Believe it or not, the first time many young queers feel seen in media isn’t in some sweet romcom, it’s in horror. It doesn’t necessarily have to be a queer character in the horror story who makes them feel comforted, or empowered, or even validated. It’s the final girl. It’s the vampire. It’s the werewolf. It’s the man waiting in the shadows. It’s the otherworldly thing hiding under your bed.
Recent Pride parades have lifted up horrific creatures as unlikely gay icons, like The Babadook or Pennywise the Dancing Clown. The reason for this is it’s good, camp fun, but is there a deeper meaning behind queers seeing themselves in the monster—and not in a self-hating way, but from a place of strength? Many horror stories are about the disruption of normative harmony, which is another way of saying the suburbs are under attack! In the seventies and eighties, the slasher enjoyed its first glory days. An unknown, disguised entity tears through a picture-perfect, heteronormative American neighborhood, waking the local young people to a grim realization: something evil is out there, and their gated communities can’t save them. Historically, this lines up with America’s post-Stonewall demonization of queer and trans people.
They are coming for you and your children, was the message. Strike first before they do.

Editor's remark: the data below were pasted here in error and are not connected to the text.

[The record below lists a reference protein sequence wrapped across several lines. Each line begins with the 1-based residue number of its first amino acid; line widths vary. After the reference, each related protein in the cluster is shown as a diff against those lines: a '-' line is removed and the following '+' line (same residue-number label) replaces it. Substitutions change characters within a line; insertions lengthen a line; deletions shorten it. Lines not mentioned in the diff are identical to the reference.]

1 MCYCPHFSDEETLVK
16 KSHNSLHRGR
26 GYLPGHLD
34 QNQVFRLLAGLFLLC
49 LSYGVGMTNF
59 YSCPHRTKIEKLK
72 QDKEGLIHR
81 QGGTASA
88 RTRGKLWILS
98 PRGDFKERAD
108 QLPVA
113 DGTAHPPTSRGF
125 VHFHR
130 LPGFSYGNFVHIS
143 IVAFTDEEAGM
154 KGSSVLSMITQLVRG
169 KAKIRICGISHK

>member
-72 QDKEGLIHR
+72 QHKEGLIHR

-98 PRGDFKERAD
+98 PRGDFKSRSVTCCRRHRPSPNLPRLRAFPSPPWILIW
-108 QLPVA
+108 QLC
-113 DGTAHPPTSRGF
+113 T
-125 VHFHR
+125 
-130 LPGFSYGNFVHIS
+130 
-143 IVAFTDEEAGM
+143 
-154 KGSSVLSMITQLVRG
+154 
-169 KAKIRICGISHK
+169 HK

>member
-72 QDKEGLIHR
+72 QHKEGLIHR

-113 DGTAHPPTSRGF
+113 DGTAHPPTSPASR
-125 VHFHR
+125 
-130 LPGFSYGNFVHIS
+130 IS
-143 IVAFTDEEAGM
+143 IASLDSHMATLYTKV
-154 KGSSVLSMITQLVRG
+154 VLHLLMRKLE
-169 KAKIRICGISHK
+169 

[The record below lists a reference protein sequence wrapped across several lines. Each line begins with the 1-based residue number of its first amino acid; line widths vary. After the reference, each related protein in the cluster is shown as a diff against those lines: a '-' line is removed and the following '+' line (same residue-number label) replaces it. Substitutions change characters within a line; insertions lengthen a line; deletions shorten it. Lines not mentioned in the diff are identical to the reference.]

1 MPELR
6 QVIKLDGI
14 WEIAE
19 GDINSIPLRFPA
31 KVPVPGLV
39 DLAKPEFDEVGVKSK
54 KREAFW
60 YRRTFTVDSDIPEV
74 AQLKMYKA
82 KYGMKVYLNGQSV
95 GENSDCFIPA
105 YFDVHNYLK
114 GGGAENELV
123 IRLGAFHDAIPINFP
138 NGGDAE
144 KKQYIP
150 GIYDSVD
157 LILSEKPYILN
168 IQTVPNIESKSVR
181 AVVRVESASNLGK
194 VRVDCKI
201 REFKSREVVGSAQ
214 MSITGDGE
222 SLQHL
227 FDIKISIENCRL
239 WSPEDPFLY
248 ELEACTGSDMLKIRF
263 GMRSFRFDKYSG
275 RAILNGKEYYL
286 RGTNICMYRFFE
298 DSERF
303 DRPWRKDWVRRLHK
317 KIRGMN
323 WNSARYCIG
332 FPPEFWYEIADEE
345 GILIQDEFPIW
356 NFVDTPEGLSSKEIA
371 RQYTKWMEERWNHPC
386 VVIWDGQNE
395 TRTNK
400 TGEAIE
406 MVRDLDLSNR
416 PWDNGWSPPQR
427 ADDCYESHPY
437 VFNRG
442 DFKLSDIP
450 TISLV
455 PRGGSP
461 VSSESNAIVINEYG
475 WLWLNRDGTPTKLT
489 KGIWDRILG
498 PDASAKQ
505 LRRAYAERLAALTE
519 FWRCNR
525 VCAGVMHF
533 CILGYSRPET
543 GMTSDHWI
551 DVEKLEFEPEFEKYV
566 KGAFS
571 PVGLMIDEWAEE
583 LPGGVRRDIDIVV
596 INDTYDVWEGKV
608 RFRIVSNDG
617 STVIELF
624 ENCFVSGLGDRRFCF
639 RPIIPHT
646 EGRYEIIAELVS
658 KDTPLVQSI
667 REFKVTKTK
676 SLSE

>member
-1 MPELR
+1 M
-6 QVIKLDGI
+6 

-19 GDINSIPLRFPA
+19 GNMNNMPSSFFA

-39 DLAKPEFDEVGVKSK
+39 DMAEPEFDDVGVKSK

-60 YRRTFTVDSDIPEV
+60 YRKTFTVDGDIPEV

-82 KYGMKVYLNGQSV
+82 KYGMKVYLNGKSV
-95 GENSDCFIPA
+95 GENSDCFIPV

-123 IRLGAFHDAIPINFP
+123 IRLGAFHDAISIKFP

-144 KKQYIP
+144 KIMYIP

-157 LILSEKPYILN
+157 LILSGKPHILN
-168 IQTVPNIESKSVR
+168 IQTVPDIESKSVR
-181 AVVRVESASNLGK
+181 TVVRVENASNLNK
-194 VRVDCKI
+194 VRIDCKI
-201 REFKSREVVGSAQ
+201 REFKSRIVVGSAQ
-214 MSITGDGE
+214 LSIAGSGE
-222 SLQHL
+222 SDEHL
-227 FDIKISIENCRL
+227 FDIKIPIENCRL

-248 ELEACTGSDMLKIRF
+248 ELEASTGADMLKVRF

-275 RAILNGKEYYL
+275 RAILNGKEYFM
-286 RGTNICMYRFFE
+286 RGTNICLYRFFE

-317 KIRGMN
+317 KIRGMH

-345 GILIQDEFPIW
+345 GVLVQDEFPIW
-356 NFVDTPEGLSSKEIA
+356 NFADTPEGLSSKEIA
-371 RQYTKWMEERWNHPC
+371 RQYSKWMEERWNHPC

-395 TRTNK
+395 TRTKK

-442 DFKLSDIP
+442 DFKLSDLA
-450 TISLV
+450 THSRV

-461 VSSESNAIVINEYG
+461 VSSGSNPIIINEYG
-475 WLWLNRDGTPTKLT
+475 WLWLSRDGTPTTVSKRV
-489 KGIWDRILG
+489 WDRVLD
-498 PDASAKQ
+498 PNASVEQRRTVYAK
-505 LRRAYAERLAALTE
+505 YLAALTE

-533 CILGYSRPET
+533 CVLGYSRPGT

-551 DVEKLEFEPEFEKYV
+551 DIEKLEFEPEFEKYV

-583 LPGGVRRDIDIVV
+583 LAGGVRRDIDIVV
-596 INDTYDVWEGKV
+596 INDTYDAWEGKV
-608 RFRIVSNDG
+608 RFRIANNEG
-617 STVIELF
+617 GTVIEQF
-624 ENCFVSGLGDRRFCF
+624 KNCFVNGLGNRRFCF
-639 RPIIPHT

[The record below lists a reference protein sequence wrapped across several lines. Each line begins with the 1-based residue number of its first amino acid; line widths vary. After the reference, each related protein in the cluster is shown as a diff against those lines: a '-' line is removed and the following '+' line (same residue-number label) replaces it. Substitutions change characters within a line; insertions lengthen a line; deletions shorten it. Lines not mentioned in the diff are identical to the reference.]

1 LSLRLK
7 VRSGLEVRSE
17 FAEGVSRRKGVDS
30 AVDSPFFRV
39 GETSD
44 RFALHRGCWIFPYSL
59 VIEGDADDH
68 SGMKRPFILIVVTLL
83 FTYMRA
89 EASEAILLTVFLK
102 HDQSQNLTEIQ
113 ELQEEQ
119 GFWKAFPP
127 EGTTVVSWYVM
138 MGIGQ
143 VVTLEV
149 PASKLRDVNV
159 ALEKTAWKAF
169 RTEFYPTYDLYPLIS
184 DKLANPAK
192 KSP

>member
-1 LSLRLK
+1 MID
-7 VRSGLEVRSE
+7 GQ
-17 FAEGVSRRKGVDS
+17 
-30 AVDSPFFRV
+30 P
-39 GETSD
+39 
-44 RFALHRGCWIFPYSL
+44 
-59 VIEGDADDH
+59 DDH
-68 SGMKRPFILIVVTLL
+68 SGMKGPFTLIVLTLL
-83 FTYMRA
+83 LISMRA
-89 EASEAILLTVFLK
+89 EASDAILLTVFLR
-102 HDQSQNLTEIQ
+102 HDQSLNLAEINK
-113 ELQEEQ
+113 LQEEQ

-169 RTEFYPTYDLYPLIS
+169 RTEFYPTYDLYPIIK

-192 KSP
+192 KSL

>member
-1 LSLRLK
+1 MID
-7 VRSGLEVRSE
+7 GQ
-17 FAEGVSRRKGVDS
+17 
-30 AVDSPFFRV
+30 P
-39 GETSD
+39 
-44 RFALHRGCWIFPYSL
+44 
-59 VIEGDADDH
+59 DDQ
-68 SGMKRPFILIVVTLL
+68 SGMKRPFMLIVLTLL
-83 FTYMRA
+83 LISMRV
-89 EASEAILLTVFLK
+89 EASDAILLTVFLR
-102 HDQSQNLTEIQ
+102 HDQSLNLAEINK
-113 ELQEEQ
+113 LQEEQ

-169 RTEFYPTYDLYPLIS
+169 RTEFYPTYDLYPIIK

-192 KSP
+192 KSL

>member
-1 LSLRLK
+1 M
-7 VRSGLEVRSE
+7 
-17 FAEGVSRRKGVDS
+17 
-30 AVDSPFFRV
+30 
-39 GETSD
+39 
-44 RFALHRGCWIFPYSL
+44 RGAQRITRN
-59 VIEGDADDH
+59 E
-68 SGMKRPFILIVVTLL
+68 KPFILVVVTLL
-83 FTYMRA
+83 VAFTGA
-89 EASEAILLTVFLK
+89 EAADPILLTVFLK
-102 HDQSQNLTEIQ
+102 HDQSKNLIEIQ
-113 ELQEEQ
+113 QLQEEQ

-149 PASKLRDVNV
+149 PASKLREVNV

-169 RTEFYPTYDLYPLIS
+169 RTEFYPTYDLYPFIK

Sound familiar? It should if you’ve been paying attention to the news. In the 2020’s, queer and trans people are once again contending with angry mobs of people crying indoctrination, and even grooming, of young minds. And what did the townspeople of Elm Street do to Freddy Kruger, the campy, coded, child-killing monster? They took matters into their own hands. As a horror-loving child, Freddy freaked me out, as designed. But as an adult gay man, I rewatched A Nightmare on Elm Street and couldn’t help but wonder if those hairsprayed, Reaganite parents maybe got their facts wrong about Freddy before burning him alive. In the real world, people like them were wrong in the eighties and they’re wrong now. If that were me, I’d be pissed, too, and looking for a little dream revenge. Isn’t that at the heart of so much horror that queers love? Wish fulfillment, bloodlust, and revenge fantasy. The reclaiming and owning of the title of “monster” that the rest of society is so tirelessly relentless in forcing on us. We’ve tried conforming, we’ve tried assimilating, but even the kindest, sweetest, most harmless queer books are regularly set ablaze as obscene by fearmongers. So…love might be love, but we can still be your monster.
Consider the werewolf. By day, a loving, caring, helpful member in the community. But he will never be of the community. Because he has a secret, one he’s convinced makes him a danger to others, one that makes him lock himself away. This secret, he’s convinced is not part of his identity; it’s some regrettable, minor, irrelevant thing he has to deal with once in a while before going about his normal life.
How many queer and trans people have tried to convince themselves of that same thing?
But in many werewolf stories, when they transform, they feel more like themselves than ever before. They feel strength. And that sniveling, cowering, frightened voice in their heads is finally silenced.